• ssh-keygen(1): print key comment when extracting public key from a private key.
    • ssh-keygen(1): accept the verbose flag when searching for host keys in known hosts (i.e. "ssh-keygen -vF host") to print the matching host's random-art signature too.
    • All: support PKCS8 as an optional format for storage of private keys to disk. The OpenSSH native key format remains the default, but PKCS8 is a superior format to PEM if interoperability with non-OpenSSH software is required, as it may use a less insecure key derivation function than PEM's.

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Oct 31 2019

1hr 7mins

Play

Rank #12: 337: Kubernetes on bhyve

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Happinesses and stresses of full-time FOSS work, building a FreeBSD fileserver, Kubernetes on FreeBSD bhyve, NetBSD 9 RC1 available, OPNSense 20.1 is here, HardenedBSD’s idealistic future, and more.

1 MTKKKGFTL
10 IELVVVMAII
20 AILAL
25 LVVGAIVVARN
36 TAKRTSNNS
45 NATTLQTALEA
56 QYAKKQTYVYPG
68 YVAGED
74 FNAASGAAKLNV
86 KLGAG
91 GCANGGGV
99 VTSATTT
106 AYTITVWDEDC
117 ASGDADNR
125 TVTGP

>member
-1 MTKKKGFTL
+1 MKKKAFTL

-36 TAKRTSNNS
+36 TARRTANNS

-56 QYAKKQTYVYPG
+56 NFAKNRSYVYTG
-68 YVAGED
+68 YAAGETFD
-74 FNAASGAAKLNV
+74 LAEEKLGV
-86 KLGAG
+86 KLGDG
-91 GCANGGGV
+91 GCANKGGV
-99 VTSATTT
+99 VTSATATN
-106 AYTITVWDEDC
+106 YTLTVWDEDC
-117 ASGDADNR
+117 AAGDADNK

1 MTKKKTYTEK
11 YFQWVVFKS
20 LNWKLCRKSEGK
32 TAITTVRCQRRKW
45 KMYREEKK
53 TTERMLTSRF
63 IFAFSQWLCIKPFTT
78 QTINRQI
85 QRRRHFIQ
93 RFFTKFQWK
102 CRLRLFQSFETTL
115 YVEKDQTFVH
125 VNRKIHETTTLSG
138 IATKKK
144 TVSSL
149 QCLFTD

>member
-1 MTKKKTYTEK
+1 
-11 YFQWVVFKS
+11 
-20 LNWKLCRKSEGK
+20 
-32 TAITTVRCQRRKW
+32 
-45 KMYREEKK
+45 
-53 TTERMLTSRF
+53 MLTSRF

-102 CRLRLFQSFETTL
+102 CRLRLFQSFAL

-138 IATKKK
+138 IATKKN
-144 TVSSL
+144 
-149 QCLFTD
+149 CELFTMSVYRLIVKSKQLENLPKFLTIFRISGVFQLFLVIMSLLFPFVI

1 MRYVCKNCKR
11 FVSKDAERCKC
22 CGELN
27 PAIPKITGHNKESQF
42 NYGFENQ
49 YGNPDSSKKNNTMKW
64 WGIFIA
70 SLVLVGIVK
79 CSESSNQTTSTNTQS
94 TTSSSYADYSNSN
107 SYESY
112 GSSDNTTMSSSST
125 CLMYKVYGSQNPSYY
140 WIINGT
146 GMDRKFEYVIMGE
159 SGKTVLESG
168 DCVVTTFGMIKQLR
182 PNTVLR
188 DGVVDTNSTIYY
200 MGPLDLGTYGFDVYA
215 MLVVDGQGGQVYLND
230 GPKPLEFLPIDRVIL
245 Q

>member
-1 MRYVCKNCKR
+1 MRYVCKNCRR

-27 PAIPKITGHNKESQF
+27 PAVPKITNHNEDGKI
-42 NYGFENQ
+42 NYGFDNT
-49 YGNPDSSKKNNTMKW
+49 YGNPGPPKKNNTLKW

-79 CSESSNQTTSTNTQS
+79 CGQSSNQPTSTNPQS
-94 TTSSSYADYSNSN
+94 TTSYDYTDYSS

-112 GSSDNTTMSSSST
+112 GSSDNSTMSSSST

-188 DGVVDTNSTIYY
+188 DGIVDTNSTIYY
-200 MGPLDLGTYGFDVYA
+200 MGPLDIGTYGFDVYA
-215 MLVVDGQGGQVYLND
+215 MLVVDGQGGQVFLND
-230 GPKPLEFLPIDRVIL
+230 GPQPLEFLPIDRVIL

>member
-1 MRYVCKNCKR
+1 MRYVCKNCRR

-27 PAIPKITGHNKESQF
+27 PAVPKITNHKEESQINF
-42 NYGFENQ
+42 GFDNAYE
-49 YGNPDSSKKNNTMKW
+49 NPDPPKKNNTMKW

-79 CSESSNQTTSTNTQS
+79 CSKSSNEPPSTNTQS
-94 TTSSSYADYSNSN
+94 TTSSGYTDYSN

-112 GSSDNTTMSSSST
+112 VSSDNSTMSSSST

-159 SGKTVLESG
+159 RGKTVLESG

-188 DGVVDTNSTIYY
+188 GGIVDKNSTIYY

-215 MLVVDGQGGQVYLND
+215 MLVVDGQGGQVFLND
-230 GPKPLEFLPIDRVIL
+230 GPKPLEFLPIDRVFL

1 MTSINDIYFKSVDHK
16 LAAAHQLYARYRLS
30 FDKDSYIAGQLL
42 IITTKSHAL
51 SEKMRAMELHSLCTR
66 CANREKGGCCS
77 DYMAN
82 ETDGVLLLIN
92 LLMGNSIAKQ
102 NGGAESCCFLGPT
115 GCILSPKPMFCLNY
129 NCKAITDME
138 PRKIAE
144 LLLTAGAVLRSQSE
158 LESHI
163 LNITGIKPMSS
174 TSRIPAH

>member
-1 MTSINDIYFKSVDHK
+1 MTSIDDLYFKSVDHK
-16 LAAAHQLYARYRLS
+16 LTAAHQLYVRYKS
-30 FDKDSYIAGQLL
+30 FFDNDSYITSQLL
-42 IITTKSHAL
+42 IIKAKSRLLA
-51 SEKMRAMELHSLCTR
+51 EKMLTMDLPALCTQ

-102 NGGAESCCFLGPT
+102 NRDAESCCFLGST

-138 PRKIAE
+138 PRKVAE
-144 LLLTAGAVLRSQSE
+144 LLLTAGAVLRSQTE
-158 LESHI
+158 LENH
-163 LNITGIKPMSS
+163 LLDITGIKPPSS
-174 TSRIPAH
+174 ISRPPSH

Headlines

The happinesses and stresses of full-time FOSS work

In the past few days, several free software maintainers have come out to discuss the stresses of their work. Though the timing was suggestive, my article last week on the philosophy of project governance was, at best, only tangentially related to this topic - I had been working on that article for a while. I do have some thoughts that I’d like to share about what kind of stresses I’ve dealt with as a FOSS maintainer, and how I’ve managed (or often mismanaged) it.

February will mark one year that I’ve been working on self-directed free software projects full-time. I was planning on writing an optimistic retrospective article around this time, but given the current mood of the ecosystem I think it would be better to be realistic. In this stage of my career, I now feel at once happier, busier, more fulfilled, more engaged, more stressed, and more depressed than I have at any other point in my life.